1. Michael Gunson, 28. February 2017, 14:08

    While I understand the airport has applied for an extended period to start construction within its consent application (15 years?) the Wellington City Council has earmarked $90million in its long term plan for the project. And yet the original $300 million price tag, had been revised up in the Greater Wgtn Regional Council s87f report to be somewhere between $458 – 502 million.

    Given that an extension would need an to consider a 240 meter RESA, do I hear any advances on $502 million?

    I sure hope they would have a little left over for the artificial swell focus reef…

  2. TrevorH, 28. February 2017, 14:48

    Fantastic decision by the Court of Appeal, and congratulations to the appellants on a very solid case. Public safety has been placed ahead of financial considerations as it always should have been.

  3. Ian Apperley, 28. February 2017, 15:28

    Hey Michael, you’re bang on. $90 million was set aside under the last administration, provided it met several conditions, of which so far none have passed muster as I recall.

    I’ve written about this before, I think that $1m per meter is hopelessly optimistic, similar extensions internationally have been upwards of $4m a meter.

    I also suspect, I don’t know, that there will be a maximum length they can go South with, given the dropoff into the strait and wave action.

  4. Mark Shanks, 28. February 2017, 15:34

    Well done NZALPA for fighting for the ultimate argument against this divisive and controversial runway extension plan – the safety of the public! This is the legally mandated job of the Civil Aviation Authority of New Zealand, the crown entity established to oversee aviation safety. The Director got it wrong, so very wrong. How can we have confidence in this organisation? And to add insult to injury we the taxpayer will have to pay the court costs for their appalling decision making. This whole extension is a debacle where the ratepayer and the taxpayer must pay for WIAL’s (66% owned by Infratil, which made $2B last financial year) commercial expansion, that will substantially increase their assets. Public servants and politicians have become WIAL’s economic hitmen and the public end up funding and risk managing a private project.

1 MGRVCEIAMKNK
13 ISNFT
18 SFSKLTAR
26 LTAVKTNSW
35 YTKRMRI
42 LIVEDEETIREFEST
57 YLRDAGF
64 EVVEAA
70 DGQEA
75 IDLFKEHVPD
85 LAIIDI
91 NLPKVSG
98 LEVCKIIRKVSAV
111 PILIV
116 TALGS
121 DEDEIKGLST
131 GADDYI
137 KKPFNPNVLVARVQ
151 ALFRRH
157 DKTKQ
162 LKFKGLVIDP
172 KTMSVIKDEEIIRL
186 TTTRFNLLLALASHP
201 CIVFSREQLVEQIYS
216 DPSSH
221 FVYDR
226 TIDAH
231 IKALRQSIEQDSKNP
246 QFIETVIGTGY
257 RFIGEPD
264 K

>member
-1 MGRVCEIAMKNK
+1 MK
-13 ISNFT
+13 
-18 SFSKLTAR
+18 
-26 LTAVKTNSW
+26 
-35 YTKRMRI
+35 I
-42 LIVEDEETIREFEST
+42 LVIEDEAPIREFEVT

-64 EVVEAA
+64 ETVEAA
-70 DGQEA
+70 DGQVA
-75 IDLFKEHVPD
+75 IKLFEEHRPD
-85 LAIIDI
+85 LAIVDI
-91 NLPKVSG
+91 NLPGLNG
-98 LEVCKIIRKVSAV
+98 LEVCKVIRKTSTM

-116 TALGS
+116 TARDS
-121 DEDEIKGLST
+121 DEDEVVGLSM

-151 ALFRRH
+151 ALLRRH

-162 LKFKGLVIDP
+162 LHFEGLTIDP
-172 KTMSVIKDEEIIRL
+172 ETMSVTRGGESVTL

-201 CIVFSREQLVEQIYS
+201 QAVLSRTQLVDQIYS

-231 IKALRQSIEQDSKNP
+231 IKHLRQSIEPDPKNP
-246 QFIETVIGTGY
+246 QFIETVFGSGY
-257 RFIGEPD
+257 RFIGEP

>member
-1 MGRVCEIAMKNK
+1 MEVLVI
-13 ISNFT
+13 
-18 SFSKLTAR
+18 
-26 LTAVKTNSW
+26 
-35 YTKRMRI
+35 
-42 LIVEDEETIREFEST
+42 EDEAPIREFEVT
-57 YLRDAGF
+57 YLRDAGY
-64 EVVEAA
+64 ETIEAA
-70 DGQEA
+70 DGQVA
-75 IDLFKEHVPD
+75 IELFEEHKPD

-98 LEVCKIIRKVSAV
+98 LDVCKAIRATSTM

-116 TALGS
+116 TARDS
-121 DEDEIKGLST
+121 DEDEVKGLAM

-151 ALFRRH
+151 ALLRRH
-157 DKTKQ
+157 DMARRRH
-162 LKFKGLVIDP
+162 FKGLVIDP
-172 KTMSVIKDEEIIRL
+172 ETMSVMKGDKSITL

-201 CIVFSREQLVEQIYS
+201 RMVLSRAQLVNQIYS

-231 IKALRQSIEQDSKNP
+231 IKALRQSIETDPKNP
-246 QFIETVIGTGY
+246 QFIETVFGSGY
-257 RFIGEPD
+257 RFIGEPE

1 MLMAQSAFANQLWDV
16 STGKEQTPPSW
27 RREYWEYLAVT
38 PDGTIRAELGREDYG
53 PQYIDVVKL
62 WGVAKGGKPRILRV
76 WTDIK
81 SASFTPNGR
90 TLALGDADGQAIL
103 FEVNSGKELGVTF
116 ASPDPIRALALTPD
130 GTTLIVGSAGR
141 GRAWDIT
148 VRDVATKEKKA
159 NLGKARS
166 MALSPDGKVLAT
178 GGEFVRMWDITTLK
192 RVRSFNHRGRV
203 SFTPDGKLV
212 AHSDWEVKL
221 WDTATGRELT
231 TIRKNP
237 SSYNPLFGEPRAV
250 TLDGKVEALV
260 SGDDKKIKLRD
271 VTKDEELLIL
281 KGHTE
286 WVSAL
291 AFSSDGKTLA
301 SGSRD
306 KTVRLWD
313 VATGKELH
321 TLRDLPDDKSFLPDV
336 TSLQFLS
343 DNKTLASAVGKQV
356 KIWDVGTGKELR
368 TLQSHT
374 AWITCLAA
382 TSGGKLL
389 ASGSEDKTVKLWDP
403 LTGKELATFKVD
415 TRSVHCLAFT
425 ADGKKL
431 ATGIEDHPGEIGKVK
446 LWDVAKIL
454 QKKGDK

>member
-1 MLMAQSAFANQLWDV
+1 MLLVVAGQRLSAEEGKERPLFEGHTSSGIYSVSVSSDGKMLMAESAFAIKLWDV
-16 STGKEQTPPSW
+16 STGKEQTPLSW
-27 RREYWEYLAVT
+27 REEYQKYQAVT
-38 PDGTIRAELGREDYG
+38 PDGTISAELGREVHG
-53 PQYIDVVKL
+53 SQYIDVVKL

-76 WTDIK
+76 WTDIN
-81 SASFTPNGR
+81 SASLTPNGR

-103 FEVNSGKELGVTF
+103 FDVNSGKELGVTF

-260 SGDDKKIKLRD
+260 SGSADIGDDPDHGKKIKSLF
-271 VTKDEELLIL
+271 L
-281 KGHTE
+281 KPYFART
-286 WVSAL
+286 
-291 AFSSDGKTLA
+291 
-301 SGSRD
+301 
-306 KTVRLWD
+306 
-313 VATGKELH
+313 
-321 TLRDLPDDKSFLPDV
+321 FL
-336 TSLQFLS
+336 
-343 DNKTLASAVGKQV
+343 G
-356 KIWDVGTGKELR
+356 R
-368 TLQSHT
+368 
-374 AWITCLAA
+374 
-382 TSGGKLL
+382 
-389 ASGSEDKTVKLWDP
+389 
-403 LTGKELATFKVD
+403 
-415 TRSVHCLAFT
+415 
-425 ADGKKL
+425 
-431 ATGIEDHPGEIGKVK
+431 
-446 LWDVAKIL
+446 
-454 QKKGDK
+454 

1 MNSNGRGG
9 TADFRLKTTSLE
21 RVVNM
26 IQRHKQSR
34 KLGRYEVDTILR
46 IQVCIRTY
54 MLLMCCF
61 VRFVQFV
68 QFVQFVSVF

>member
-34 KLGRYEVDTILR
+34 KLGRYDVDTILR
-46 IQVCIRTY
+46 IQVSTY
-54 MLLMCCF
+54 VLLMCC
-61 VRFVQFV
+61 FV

5. Dr Sea Rotmann, 28. February 2017, 18:54

    Great news for the public and NZALPA – safety has to come first! It is sad that it has gone this far but I am glad that NZALPA stuck to their guns and ensured that their primary mandate – the safety of passengers and crew flying in and out of Wellington Airport – was upheld, seeing it was compromised by WIAL and the CAA Director’s wrong decision. WIAL seems to play fast and loose with people’s safety, as their (non)response to the 7.8 earthquake and tsunami warning has clearly showed. We do not need a loss of life to show that this airport is in a highly risky location – the precautionary principle should be the guiding one – and this includes potential danger from natural disasters and climate change. There are many, many reasons why this runway extension is a really bad idea, but putting people’s safety at risk surely ranks near the top of them! Let’s hope this is the end of the White Elephant once and for all…

  6. Mike, 1. March 2017, 9:08

    Ratepayers should not fund the costs of a runway extension.